Coping with Career Change

  • Sep 08, 2005
  • Vicky Smith
  • Career advancement

When I start working with a person who has lost their job, one of the first questions asked is what are you going to be looking for?  The answer usually is a stable, secure job that pays well and I can stay at till I retire.  Unfortunately, I can’t help these people because there is no such job available anymore.  What I can do is to coach them to understand that our work world has changed – not for the better or for the worse – work is just viewed differently in 2001 than it was in 1991.


The word ‘change’ is probably the most over-used and negatively received word.  Our lives never stay stagnate. When a blip - like losing a job happens, we view the situation as a glass of water half empty instead of half full. Nigel Williams, an international performance coach, states in his article ‘The Top Keys Towards Understanding & Coping With The Challenges Of Career & Personal Change’, “If the rate of change outside yourself is greater than the rate of change inside yourself, then the end is in sight.”  One of the main reasons people lose their jobs is obsolescence - either their skills are outdated or the processes of the company they work are outmoded and the company is forced to close down.


Man’s history is one of evolution yet when it touches us personally it’s difficult to be philosophical about losing one’s security.  Everyone reading this article has gone through job loss or knows someone who has. If it’s so prevalent why haven’t we learned how to embrace our new world of work? 


We have been taught many ways of coping in our lives but most of us have not been taught resilience.  We didn’t need to have resilience from 1950 – 1990 because generally we lived in a comfortable, stable environment.  Income, education and life style levels rose and working hard and being dependable opened wonderful opportunities for many people.  Then the 1990’s came and the world seemed to go topsy turvy.


A London Free Press article this year talked about 3M providing resilience training programs for their staff.  Training in resilience means “being capable to bounce back whether you’re going through stressful situations or not.  Demand for resilience training is growing, 3M and others say they are recognizing that resilience is critical in times of change.”


How can we develop resilience when faced with life changing situations?  The most important thing that needs to happen is the ‘blame game’ has to stop.  We are used to blaming government, management, unions, parents, teachers, or anyone else we can think of in authority for our predicament.  The reality is we are responsible for the situation we are in.  A friend of mine called this week in a panic to set up some time for career counselling.  He was very stressed because he has been laid-off and the future doesn’t look good.  For the past year or so, he has talked about things not going well at his company and he should be doing something about it. He did nothing till work slowed down.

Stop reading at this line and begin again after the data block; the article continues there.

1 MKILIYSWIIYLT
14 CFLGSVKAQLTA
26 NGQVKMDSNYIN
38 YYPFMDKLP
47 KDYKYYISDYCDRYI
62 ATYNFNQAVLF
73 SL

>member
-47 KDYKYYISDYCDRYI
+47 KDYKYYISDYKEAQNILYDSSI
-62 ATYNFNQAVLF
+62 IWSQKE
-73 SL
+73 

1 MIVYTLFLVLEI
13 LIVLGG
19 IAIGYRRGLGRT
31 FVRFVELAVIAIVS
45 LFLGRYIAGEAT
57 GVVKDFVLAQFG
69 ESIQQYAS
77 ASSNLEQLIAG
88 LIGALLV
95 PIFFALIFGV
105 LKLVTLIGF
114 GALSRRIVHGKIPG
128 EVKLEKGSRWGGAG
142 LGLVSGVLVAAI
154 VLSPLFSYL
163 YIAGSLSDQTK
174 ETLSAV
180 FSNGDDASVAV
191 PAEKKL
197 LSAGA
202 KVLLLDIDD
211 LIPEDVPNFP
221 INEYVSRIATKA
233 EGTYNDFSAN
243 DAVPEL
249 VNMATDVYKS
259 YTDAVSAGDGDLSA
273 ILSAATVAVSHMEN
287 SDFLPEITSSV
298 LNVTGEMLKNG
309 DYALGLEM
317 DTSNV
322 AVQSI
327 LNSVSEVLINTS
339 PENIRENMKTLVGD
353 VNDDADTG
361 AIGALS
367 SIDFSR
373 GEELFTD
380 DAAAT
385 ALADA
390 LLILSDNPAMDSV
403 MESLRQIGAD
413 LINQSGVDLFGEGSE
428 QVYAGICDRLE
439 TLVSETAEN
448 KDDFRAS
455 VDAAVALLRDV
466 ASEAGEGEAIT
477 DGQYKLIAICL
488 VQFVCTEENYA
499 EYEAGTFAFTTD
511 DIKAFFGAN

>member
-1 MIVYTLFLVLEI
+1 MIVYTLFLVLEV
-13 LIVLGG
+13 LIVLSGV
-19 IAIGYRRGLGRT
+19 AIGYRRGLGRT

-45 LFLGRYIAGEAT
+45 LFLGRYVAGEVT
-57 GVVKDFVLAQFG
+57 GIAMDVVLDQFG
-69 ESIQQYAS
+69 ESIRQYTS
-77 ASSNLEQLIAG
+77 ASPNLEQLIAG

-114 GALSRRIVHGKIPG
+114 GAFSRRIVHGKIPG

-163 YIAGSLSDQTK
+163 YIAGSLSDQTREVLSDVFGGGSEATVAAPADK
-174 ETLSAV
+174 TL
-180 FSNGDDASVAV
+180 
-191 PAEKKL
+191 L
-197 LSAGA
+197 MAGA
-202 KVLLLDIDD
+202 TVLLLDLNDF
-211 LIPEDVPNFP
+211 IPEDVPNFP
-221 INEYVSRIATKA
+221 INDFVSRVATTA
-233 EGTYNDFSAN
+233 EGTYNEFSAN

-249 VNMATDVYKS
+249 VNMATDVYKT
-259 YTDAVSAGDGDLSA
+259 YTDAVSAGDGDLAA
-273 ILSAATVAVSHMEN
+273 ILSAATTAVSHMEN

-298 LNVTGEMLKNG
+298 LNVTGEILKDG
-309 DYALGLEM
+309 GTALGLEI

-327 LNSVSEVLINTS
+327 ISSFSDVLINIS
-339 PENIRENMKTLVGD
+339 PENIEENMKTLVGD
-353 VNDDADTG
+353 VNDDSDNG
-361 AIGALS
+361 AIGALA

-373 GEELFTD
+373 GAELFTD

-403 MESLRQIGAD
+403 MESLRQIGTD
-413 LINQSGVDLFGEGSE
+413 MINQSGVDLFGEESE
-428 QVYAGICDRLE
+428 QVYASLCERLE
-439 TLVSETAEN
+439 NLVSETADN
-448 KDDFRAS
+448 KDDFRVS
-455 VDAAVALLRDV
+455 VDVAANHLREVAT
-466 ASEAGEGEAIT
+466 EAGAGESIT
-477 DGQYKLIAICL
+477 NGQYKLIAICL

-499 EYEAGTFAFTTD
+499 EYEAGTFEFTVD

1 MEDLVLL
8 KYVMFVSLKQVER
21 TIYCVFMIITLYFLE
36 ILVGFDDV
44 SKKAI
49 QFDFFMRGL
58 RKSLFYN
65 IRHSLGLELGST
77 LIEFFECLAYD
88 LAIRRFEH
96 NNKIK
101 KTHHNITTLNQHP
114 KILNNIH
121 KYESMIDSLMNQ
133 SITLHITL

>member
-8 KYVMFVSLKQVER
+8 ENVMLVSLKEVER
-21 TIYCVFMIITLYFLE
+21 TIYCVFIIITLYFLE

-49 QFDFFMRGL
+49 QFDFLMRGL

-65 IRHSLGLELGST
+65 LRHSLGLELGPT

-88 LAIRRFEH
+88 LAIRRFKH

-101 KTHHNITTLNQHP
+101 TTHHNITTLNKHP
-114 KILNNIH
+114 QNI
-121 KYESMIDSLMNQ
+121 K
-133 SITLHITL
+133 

The other key coping method most of us have not learned is flexibility.  Many people over 40 have learned computers kicking and screaming.  There are still people working today who are computer illiterate  - I see them every week.  Understanding what skills are needed to stay employed and then going out and learning them demonstrates flexibility.  This is crucial to stay working consistently.  Colin Campbell in ‘Where The Jobs Are – Career Survival for Canadians in the New Global Economy’ states, “The new global economy is knowledge-based and therein lies future job security…. People have again become assets.  The more they know, the more valuable they are.”


By continually building on your skill set, you create choices and this ensures your employability.  Employability means you will be consistently working but it probably will not be at the same job or company for more than 5 years.  Barbara Moses in ‘The Good News About Careers’ says “Whether you have a conventional full-time job, or are contingent, contract, or freelance worker, we are all living and working in TempWorld.  In TempWorld everything shifts rapidly.  Nothing is forever, everything is temporary:  where you work, what you do there, the skills you use, the people you work with.  In this fast-shifting world, there can be no guarantees attached to any particular job.  But there is much that you can do to insulate yourself from change and economic upheaval, by equipping yourself with the skills to manage your career more effectively.”


August is fast approaching and in August, brochures from Fanshawe and the University of Western Ontario Continuing Education programs will be out.  Do you know what your key skills are?  Do you know what your weaknesses are based on the current skills required by employers?  Nigel Williams states “You have a choice to be either a master of change or a victim of change.  You can be a creator of circumstances or you can be a helpless creature of circumstances.  You may consider this too harsh a statement, but reality and history tells us that it’s true.”